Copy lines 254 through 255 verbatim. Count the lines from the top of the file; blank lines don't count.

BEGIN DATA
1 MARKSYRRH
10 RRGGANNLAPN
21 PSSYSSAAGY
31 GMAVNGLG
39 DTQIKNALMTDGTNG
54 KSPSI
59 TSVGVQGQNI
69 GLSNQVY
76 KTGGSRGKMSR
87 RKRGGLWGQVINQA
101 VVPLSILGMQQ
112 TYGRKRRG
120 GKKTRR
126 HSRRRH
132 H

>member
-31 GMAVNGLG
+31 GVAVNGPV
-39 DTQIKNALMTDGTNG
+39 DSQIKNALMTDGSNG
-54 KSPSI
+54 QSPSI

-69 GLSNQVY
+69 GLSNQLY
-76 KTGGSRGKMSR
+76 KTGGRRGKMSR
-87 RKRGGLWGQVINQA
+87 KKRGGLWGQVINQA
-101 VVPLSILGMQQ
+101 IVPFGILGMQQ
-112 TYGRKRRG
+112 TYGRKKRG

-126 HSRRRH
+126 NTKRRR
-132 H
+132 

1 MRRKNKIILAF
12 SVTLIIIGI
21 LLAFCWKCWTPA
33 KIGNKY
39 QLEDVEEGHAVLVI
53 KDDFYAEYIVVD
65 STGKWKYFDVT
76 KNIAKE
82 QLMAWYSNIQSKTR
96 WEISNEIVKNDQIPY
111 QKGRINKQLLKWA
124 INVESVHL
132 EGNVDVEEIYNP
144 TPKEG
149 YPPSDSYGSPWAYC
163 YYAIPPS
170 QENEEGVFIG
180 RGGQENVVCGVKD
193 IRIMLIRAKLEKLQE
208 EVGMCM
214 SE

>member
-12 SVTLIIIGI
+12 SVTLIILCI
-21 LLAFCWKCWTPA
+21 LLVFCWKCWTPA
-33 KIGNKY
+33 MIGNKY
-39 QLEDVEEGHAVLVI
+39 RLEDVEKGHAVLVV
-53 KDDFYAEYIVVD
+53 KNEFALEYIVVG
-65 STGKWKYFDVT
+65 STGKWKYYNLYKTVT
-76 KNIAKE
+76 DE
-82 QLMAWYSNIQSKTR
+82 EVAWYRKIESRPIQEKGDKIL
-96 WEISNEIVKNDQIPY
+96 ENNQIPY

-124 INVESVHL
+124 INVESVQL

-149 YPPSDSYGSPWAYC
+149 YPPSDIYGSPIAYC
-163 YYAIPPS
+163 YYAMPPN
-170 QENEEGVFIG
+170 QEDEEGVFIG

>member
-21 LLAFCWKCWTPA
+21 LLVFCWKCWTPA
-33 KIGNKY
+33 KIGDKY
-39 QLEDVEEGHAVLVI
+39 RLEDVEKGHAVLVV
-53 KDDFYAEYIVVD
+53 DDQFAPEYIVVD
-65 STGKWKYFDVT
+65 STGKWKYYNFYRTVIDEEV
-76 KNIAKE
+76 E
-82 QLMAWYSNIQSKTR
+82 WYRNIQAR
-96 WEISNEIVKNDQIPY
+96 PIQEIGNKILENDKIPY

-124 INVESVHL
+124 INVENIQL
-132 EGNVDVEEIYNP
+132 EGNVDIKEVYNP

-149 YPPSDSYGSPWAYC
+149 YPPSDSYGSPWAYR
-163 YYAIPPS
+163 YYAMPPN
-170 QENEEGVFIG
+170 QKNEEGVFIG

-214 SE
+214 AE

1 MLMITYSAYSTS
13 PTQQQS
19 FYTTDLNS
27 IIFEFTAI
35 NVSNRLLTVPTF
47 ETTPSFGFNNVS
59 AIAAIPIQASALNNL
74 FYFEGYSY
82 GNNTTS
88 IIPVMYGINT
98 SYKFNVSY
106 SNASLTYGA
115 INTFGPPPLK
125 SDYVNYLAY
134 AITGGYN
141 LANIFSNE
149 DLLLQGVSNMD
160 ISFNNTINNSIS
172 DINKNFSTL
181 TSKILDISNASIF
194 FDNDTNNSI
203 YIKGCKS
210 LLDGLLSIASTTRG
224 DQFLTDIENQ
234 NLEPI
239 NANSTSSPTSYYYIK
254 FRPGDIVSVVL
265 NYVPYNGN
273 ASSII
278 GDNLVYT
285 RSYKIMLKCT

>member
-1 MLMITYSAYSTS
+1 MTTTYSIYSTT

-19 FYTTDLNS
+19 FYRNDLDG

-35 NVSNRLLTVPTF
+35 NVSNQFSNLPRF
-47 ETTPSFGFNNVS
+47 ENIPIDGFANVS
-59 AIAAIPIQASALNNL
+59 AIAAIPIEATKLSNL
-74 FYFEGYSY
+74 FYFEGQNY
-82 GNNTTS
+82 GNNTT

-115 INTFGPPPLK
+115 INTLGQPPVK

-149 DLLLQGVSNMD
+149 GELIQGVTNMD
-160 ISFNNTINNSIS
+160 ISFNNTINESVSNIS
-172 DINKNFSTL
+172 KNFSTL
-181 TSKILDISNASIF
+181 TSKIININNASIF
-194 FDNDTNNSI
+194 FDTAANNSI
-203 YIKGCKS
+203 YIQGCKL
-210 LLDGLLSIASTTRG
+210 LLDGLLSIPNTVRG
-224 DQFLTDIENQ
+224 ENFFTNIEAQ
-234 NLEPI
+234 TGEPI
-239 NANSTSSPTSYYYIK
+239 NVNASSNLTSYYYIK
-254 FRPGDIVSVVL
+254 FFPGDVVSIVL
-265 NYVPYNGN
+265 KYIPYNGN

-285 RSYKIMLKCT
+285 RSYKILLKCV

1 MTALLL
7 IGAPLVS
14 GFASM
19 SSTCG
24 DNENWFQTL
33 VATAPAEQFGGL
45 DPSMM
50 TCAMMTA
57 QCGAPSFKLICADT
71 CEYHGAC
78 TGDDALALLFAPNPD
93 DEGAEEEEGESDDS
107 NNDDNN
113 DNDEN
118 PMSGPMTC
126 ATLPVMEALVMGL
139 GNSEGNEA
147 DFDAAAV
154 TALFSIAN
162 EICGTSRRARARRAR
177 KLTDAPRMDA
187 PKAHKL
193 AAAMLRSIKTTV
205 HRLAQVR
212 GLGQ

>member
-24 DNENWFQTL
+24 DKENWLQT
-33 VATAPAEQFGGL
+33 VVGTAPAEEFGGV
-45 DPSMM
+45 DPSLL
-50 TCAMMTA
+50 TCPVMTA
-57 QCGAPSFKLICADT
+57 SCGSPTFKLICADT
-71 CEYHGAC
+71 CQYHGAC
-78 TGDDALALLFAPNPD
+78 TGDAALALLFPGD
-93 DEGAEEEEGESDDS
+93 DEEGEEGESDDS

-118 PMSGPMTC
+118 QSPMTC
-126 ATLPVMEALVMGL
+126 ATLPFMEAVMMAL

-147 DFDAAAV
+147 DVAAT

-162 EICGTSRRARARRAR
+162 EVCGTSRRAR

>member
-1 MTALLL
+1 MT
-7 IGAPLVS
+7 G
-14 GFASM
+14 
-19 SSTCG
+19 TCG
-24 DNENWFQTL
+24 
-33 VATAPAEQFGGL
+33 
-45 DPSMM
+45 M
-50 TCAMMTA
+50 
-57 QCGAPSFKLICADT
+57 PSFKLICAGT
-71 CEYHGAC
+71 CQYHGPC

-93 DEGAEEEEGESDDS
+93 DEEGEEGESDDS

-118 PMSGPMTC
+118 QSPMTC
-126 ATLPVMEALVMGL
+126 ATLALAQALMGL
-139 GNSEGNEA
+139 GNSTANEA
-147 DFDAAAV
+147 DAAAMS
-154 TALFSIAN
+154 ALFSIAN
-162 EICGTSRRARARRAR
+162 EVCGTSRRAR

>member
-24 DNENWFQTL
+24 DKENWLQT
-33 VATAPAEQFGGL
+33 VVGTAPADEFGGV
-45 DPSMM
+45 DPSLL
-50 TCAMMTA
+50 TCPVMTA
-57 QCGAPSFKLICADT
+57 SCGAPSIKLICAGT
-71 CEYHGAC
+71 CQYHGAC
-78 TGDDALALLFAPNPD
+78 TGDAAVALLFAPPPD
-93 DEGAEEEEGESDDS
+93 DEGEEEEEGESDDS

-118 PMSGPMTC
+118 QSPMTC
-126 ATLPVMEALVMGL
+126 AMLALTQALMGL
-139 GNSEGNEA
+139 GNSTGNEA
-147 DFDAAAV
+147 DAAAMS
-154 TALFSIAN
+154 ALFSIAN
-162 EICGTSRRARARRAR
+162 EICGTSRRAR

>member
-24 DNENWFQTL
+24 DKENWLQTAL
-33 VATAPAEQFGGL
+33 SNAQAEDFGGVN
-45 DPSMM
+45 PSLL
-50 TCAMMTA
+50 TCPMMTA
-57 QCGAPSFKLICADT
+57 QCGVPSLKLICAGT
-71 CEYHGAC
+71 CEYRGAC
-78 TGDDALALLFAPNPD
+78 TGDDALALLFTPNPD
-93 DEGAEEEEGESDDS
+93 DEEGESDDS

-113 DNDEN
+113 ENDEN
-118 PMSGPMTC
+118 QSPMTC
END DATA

+50 
-57 QCGAPSFKLICADT